Bank forcing them to build without permits and live under the constant threat of eviction and demolition. Moreover, in many cases, demolitions of Palestinian homes are frequently linked to settlement expansion. In addition to zoning and demolitions, Israeli authorities have practically prohibited Palestinians from having any access to the Jordan River through drilling wells to service settlements that have dried up Palestinians’ water sources, cutting Palestinian water lines, and confiscating Palestinian water tankers, tractors, sheep, and other property. Although they have failed to
M e d i t e
Arab State Arab State
Occupied Occupied West Bank West Bank
River Jordan River Jordan
Gaza Gaza Strip Strip
Co Cop Ma Ma Pa Pal
PREPARED AND DESIGNED BY MICHAEL YOUNAN THE STATE OF ISRAEL AND THE PALESTINE BANTUSTAN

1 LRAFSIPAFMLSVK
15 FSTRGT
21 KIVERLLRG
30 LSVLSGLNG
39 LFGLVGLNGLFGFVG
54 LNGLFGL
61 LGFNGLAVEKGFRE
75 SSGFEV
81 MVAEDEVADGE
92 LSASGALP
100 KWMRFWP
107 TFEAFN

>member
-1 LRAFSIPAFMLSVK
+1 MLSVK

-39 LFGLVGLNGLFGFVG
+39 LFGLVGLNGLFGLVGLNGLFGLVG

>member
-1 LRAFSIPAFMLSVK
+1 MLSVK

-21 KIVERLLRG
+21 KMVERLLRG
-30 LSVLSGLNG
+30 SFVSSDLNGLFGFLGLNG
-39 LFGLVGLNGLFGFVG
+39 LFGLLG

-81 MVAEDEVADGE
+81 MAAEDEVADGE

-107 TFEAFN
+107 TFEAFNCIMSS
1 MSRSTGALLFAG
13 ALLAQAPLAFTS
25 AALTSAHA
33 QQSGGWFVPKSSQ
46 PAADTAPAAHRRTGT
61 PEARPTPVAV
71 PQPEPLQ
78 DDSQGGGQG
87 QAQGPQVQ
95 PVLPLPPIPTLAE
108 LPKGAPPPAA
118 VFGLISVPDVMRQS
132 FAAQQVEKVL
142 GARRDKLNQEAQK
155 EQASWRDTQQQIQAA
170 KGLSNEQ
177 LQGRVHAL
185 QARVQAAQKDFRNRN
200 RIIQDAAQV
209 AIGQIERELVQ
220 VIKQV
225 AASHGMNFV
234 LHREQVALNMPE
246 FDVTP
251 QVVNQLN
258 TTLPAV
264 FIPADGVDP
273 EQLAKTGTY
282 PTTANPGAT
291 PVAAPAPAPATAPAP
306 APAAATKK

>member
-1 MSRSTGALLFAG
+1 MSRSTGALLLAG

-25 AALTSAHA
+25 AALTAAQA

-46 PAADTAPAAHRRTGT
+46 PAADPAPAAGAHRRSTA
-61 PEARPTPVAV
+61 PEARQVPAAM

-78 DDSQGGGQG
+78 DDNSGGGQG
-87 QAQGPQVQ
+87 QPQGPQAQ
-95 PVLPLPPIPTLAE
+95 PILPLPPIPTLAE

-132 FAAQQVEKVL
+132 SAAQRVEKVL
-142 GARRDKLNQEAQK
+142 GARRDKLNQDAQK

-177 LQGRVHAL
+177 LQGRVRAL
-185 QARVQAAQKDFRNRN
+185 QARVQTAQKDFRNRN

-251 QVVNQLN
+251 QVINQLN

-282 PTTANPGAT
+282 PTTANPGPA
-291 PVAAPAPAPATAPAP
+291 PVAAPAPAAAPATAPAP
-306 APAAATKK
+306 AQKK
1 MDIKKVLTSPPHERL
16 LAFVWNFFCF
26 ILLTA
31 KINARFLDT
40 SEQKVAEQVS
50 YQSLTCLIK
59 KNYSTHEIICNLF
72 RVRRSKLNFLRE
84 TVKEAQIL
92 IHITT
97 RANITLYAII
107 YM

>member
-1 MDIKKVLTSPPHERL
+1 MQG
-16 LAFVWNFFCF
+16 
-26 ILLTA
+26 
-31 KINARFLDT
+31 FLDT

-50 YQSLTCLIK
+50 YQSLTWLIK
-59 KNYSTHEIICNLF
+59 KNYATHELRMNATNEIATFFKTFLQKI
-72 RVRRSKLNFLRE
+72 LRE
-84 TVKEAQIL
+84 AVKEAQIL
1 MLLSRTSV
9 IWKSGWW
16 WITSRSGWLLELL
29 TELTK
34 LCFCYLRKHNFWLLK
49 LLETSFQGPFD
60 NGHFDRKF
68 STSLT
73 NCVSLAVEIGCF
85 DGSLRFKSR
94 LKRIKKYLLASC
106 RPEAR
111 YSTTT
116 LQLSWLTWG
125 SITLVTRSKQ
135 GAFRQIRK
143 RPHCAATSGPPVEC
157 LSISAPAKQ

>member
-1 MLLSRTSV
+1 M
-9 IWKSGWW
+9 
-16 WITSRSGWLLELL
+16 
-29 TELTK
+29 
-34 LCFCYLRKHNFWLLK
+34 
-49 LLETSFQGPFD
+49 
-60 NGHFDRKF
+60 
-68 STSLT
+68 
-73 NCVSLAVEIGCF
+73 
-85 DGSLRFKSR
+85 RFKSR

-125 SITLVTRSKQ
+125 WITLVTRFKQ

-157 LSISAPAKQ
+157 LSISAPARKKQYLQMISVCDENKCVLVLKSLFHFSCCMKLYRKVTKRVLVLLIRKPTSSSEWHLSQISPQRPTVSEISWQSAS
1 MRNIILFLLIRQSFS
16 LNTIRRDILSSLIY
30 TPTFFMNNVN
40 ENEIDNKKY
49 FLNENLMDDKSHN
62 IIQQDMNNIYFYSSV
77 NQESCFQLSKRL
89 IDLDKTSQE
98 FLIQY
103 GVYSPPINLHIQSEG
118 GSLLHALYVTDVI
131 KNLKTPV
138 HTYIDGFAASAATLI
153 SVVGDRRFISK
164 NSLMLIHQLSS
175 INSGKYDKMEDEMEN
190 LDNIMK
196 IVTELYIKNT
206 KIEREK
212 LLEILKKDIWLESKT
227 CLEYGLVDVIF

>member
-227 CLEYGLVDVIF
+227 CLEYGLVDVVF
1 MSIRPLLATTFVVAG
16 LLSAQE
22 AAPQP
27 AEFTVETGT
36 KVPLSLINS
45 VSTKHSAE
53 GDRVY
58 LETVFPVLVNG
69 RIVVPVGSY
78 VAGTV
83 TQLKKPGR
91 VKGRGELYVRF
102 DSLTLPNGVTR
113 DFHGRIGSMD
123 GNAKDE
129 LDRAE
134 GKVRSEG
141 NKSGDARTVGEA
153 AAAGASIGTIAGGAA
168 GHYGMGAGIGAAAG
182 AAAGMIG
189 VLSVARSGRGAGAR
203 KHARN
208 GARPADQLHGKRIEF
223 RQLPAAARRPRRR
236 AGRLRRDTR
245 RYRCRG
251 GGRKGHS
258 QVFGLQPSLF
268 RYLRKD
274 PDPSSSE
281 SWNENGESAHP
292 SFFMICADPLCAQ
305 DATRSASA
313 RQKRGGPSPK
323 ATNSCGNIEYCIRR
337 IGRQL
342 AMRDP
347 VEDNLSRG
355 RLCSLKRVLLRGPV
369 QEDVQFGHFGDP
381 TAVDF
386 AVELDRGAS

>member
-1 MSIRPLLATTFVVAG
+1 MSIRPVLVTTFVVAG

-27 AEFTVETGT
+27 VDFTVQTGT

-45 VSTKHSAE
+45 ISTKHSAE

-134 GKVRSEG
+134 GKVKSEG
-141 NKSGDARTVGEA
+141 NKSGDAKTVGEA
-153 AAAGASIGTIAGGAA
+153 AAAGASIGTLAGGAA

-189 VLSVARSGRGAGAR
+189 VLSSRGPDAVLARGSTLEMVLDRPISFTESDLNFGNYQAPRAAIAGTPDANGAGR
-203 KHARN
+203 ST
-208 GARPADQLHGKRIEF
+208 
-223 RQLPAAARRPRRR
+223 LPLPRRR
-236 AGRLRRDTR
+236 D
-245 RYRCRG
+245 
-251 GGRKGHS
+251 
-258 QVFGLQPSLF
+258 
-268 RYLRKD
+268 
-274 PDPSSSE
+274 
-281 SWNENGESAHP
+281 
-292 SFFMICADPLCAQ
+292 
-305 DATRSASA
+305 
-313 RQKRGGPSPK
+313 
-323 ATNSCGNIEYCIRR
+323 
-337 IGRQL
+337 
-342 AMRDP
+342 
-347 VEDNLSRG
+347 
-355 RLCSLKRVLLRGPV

More on the practice of home demolitions in East Jerusalem can be found in No Home, No Homeland: A New Normative Framework for Examining the Practice of Administrative Home Demolitions in East Jerusalem. For an in-depth analysis of the 2011 displacement trends, see The Judaization of Palestine: 2011 Displacement Trends.
Occupied Golan Heights
S e a
Sea of Galilee
M e d i t e r r a n e a n
PREDICTED PALESTINIAN BANTUSTAN INSIDE SEPARATION BARRIER "STATE OF PALESTINE " STATE OF ISRAEL
tinian Teritorries nk & Gaza n
· Map Source: PalMap - GSE
ICAHD Copyright April 2005 PalMap Map source, designer and publisher: PalMap / Good Shepherd Engineering & Computing
firstname.lastname@example.org /www.gsecc.com /www.palmap.org
Palestinian National Grid 1923